The rapid growth of technology has resulted in a short attention span. We’ve become so used to the latest whiz-bang gadget coming out from Apple that we tend to forget how useful older technologies are. Skype has been around awhile. Most of us have integrated Skype into our professional and personal lives so completely that it’s easy to take it for granted. But one area where Skype has been nearly completely absent is an arena that could likely benefit from Skype integration the most: education.
Resistance to Change
It’s no secret that education has never been quick to adopt new technologies. Students who grow up proficient with the latest technologies in their homes have gotten accustomed to education’s alternate universe where just the simple move from chalkboards to dry erase boards required Herculean efforts. Overhead projector use in classrooms was at least twenty years behind mainstream use, and replacing heavy textbooks with iPads is viewed in many circles with extreme suspicion. To be fair, there is a logical disconnect when iPads are introduced into classrooms that need buckets to catch water from leaky roofs. That’s understandable. But there are some technologies, which require little expense to be incurred by school districts and which will prove hugely beneficial for students and educators alike.
Skype Integration in Education
Although there has been a historic hesitation to embrace technology in education, Skype may have good potential for successful classroom integration. Skype has been heavily used in online education, but it’s never been able to break into primary and secondary education classrooms. That looks like it could change. Skype’s new CEO, Tony Bates, presided over the little-publicized foray into the education space with an initiative dubbed appropriately “Skype in the Classroom.” It may not have made front-page news, but this Skype program which essentially forms a teacher network left beta last March with more than 4,000 teachers. This teacher network has already swollen to more than 15,000 teachers sharing a plethora of projects.
Implications for Teachers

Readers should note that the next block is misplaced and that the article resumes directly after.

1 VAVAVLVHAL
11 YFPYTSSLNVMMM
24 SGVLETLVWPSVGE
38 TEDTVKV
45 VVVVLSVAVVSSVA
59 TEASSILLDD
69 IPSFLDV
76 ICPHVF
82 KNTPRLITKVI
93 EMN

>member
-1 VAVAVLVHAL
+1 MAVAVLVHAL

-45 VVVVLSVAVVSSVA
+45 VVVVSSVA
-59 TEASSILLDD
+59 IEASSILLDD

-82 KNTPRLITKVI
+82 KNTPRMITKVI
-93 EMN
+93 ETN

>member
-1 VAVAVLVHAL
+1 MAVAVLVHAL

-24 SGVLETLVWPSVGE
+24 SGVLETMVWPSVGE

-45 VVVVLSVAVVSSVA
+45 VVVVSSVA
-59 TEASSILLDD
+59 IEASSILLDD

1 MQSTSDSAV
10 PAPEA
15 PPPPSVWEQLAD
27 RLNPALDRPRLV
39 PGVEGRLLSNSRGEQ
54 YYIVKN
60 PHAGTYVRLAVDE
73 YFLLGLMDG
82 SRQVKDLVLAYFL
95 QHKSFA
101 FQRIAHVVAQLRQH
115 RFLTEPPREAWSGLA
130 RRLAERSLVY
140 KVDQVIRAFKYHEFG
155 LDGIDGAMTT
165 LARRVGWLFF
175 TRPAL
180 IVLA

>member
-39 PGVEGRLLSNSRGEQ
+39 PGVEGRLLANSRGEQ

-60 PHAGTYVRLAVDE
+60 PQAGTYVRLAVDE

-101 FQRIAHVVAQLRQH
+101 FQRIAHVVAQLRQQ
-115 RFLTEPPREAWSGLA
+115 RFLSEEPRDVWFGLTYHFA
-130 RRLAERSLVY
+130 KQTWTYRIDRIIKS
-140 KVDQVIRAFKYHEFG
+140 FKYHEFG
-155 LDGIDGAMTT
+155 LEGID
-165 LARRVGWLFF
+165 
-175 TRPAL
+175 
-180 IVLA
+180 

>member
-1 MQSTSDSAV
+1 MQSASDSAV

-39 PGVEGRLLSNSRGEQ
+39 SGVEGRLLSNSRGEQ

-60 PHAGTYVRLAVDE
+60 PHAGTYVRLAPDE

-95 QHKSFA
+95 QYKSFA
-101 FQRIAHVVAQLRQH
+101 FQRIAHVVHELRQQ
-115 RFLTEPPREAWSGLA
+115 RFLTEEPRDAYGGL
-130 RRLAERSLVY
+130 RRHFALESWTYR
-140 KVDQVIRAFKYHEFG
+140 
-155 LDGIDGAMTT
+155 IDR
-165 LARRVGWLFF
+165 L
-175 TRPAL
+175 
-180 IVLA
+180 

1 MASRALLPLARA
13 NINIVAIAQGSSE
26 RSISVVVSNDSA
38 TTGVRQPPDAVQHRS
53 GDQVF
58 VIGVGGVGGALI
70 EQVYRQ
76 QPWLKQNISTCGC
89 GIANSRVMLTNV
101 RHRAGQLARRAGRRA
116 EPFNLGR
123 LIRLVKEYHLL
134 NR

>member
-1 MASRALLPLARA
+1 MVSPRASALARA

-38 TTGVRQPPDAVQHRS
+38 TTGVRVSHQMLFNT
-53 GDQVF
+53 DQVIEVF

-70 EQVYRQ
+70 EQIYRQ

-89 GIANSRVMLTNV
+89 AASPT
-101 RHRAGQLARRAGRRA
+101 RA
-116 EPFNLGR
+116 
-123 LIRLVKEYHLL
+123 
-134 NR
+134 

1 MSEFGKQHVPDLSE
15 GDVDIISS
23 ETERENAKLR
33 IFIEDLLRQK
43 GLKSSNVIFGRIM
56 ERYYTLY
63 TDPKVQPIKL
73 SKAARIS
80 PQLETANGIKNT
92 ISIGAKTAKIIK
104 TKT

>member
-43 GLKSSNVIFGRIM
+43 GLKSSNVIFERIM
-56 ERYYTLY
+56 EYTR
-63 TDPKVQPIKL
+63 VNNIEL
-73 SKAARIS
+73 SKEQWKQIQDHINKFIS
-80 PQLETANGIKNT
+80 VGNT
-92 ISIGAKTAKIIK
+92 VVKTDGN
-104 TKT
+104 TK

The implications of Skype integration into the majority of classrooms are nothing short of staggering. Those of us that use it daily for inter-office communication and instant feedback without time lag may take it for granted. But teachers have never had an across-the-board- technological capability like Skype, which promises the potential to supercharge collaboration. There have been avenues through which successful lesson plans could be shared with other teachers, but often teachers end up having to re-invent the wheel. Skype usage by teachers means that teachers can collaborate with regard to teaching strategies and share effective lesson plans. Just being able to drag a Word doc into Skype for immediate download and print capability is a huge benefit by itself.
Implications for Students
If Skype has considerable positive implications for teachers, the impact for students is likely greater. Not only will students directly benefit from enhanced teacher-to-teacher collaboration, Skype offers additional possibilities. It used to be fairly common for school kids to have foreign pen pals. Waiting on letters took forever. Imagine Skype taking the place of the snail mail medium and the ability to engage in meaningful real-time conversations between students who are geographically a world apart. If Skype is successfully integrated as part of teaching methodology, the potential uses for foreign language classes and even sister classrooms going forward are immense.
This is a guest post by Jesse L., Who is a recent college graduate who enjoys time with his family and blogging. He is also an advocate for online education. If you also wish to write guest post for us check guidelines here.